A young Eric Boe, not even 5 years old, was awestruck while watching grainy images of two American astronauts in bulky spacesuits bounce around on another celestial body.
The footage was blurry. But no matter — it was captivating for Boe and millions of others gathering around their black-and-white televisions on July 20, 1969.
As Boe saw the moon landing from his living room in Atlanta, he felt an indelible connection to the historic moment.
Here were Neil Armstrong and Edwin “Buzz” Aldrin walking on the moon — the same moon Boe looked at from his bedroom window at night, the same moon he saw shining in the dark sky during evening walks with his family in the Northlake neighborhood of DeKalb County.
“It was a real dreamy moment,” said Boe. “It’s amazing to look at something in the sky that seems so far away but be so close we could reach out and touch it.”
As the years went by in school, college and the Air Force, Boe’s affinity for and connection to space strengthened. And then, in 2000, Boe was selected by NASA to be an astronaut. Since then, he has piloted two space shuttles. And now, Boe, 54, is one of the astronauts chosen to fly on commercial spacecraft and be among the first American astronauts to launch from U.S. soil since 2011.
The voyages are scheduled to begin next year, and Boe, who has been tapped to fly on Boeing’s Starliner, is part of an elite group of astronauts NASA hopes will usher in a new era of space travel.
While Boe is stationed in Houston, he continues to maintain strong ties to Atlanta and have a soft spot for his hometown. Atlanta is also the place where family, friends and teachers helped his galactic dreams come true.
A determined student
When Boe was about 12 years old, he enrolled in a Discovery aerospace class at the Fernbank Science Center. It was a perfect class for a bright child who loved math and science. He made rocket models, studied aerospace history, went on field trips to Dobbins Air Force Base in Marietta. He loved all of it — everything from looking through telescopes to building rockets and flying rockets from Piedmont Park.
“Absolutely one of the things I talk about when I talk to students is how impressed I am by teachers who spend a lot of time with kids and are very dedicated,” said Boe.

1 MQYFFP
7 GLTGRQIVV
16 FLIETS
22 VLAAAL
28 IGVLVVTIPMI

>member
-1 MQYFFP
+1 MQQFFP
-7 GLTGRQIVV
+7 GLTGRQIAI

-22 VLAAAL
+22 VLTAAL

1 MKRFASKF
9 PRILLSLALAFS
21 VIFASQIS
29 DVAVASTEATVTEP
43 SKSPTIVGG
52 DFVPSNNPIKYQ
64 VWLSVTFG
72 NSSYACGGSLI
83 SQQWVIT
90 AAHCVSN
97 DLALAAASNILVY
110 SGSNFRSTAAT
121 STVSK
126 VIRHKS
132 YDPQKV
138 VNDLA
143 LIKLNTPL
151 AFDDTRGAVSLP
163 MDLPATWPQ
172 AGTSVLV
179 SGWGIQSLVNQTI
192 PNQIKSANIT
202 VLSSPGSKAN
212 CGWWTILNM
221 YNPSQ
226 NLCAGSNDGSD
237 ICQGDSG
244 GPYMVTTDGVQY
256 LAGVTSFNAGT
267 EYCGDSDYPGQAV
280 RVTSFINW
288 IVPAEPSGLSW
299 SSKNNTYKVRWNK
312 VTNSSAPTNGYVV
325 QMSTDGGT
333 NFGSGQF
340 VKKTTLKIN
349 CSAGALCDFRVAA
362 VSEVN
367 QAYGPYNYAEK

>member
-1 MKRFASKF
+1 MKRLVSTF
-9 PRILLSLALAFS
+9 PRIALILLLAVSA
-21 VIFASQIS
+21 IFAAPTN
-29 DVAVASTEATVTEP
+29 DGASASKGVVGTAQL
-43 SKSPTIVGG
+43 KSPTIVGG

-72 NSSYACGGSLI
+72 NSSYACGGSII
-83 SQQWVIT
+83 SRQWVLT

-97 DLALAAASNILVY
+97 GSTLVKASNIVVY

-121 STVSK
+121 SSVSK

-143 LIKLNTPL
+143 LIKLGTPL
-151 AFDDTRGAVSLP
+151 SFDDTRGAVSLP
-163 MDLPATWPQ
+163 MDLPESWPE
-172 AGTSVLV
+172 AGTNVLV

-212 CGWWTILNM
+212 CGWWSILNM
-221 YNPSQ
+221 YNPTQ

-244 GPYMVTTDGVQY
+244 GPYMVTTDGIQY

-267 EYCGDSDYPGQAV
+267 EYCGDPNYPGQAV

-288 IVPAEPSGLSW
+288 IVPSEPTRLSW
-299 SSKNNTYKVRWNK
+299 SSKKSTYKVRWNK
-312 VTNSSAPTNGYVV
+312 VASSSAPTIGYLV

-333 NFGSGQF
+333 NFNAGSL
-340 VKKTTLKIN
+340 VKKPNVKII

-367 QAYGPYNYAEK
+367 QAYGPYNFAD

During class, Boe told Huffman his dream of one day becoming an astronaut. He promised to have her as his guest at his first space mission.
Meanwhile, Huffman, who still works at the Fernbank Science Center, remembers Boe as a hardworking and passionate learner. He also paid careful attention to details, even as a middle-schooler.
In class, students built rockets out of kits, and needed to attach fins, which provided stability during a flight, Huffman said. Sometimes, the fins fell off, and students needed to reattach them. But not Boe.
“Boe always did it perfectly the first time,” she said.
Huffman said Boe’s determination as a young student paid off.
“Everything he did as a student was something that got him closer to his dream,” Huffman said. “He’s a fabulous role model for students I teach because I can tie in his footsteps and use those to encourage kids.”
Boe was also influenced by his parents. His father was a pilot in the Air Force and flew for Eastern Airlines. And his mother often took him to the library to research projects, not only libraries close to home but also university libraries including the one at Georgia Tech.
From Iraq to NASA
In high school, Boe continued to excel in school and loved learning. His favorite subjects included science, Spanish and math classes — especially calculus.
“It’s something concrete that I could put my hands around, and there was an answer,” he said.
Boe became a cadet in the Georgia Wing of the Civil Air Patrol, earning the coveted Gen. Carl A. Spaatz Award. Boe graduated from Henderson High School (which is now a middle school) in DeKalb County in 1983. (Another astronaut, Thomas Henry “Tom” Marshburn, graduated from Henderson High School in 1978.)